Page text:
Please note that this is purely an architectural/design question. And sorry for the long post, there are a lot of "thinking out loud" here.

I'm working on a simple graphics engine (as a universtiy research project) and I'm stuck with a decision. I'm trying to abstract every low level API call (so there is no direct gl/d3d call in the high level of code) making the "engine" basically graphics-API-independent.

Let's say I have a class that can represent the source of any geometry (eg. positions, normals, texcoords, etc). The attributes provided can vary from geometry to geometry, there is no guarantee that every geometry contains all of the possible attributes.

I also have the traditional Scene/GameObject/Component/etc classes: a GameObject can be added to the Scene and a GameObject can contain any number of Components.

Lastly, there are multiple Renderers that iterate over a certain set of "things" and use the RenderDevice to issue graphics commands (like setting states, creating resources, executing draw calls, etc).

I'm wondering where I should create/store the actual vertex buffer(s), etc. As far as I know, it is the best to have the least amount of different vertex layouts. Also, the vertex layout is tightly coupled to the shader (especially in DX11+) so it seems logical that the renderer specifies a vertex struct with a layout descriptor. And this was my initial idea.

However, this means that only the renderer knows how to align/store data interleaved from the individual components of the geometry source. And this means that the renderer should create the actual vertex buffers. (This would also help with static batching, since the batching logic depends on the actual rendering task).

However with this approach a "GeometrySource" might be stored in multiple vertex buffers. For example the ShadowMapRenderer requires only the position component of the geometry. Also it can batch every static geometry into a single vertex buffer since there will be no state/uniform/etc changes between the draw calls.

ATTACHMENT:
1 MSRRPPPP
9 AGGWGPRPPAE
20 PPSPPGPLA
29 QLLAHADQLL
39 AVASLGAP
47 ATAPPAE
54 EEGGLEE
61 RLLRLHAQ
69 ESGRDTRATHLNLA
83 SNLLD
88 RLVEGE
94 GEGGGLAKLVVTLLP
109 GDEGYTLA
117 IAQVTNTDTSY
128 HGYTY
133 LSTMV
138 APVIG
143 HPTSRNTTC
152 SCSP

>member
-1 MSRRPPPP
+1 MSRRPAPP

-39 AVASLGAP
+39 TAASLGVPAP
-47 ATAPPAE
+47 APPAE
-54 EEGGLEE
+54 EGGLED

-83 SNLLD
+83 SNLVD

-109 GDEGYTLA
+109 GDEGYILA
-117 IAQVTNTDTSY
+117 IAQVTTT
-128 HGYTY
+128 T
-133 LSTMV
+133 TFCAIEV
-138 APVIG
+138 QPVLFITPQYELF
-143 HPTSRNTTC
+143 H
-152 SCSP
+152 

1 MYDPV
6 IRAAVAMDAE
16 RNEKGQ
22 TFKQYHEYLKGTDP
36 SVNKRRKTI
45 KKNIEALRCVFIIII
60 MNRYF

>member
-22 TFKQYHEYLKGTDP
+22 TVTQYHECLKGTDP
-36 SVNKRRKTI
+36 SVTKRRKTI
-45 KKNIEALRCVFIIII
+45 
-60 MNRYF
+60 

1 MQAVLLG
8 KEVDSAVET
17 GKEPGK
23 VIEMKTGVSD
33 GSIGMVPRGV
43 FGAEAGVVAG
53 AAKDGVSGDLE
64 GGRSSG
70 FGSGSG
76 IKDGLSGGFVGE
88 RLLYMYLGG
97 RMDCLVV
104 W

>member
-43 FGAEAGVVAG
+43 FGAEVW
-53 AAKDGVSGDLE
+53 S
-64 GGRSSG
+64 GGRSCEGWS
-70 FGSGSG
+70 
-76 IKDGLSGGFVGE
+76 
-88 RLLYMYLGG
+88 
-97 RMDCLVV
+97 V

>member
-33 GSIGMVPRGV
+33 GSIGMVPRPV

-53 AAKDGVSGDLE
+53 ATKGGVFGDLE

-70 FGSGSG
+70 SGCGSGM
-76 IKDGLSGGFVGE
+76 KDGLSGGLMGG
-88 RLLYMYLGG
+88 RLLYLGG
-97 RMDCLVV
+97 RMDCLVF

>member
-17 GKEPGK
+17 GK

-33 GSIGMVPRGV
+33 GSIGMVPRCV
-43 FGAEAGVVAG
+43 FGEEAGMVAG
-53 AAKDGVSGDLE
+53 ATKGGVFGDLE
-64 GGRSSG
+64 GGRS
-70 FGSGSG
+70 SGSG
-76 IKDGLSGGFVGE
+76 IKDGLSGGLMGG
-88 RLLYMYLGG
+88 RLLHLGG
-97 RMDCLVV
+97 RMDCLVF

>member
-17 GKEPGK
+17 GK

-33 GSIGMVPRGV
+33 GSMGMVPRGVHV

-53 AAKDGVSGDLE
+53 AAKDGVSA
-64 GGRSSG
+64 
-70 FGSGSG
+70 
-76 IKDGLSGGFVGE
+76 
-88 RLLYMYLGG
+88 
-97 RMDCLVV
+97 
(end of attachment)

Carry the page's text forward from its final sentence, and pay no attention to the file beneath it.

My very first approach (years ago) was that the GeometrySource self-contained a vertex buffer with a vertex layout descriptor. However there are multiple problems with this approach:

  • every (even the smallest one) geometry would be stored in separate buffers which would cause a big driver overhead
  • in the modern graphics APIs (eg. DX11+) the vertex layout is tightly coupled to the shader that will be used to render that geometry (see)
  • the vertex layout should be checked before rendering (does the buffer provide every necessary attribute with the right format?)

So I don't think that this approach would be beneficial. What is a sensible alternative?

Also, there are multiple stack*** posts, but unfortunately, I couldn't find my answer in these:

  • 1
    \$\begingroup\$ Maybe you can get some inspiration from github.com/MonoGame/MonoGame ? \$\endgroup\$
    – aybe
    Commented Feb 26, 2019 at 1:29
  • \$\begingroup\$ @Aybe Thanks, gonna take a look for sure! Seems like a good source. I was trying to figure out some things from the UE4 source, but that codebase is so huge (and let's be honest: it's ugly here or there) \$\endgroup\$
    – csisy
    Commented Feb 26, 2019 at 14:30
  • 1
    \$\begingroup\$ A while ago I wrote something similar: 1drv.ms/u/s!AqAtR29m3cqGyn2b834cdoHAHoHw , sharpmix.com/blog/gla . It's very old and I would certainly do things differently today, however, it was the strict minimum extracted from MonoGame/XNA to somehow abstract the calls as they do. It's small enough that you can quickly grasp the concepts, then check actual MonoGame sources to see how it is now. It used GL (OpenTK) and VS2010 so expect minor adjustments before being able to compile it. Good luck! \$\endgroup\$
    – aybe
    Commented Feb 26, 2019 at 20:37


You must log in to answer this question.

Browse other questions tagged .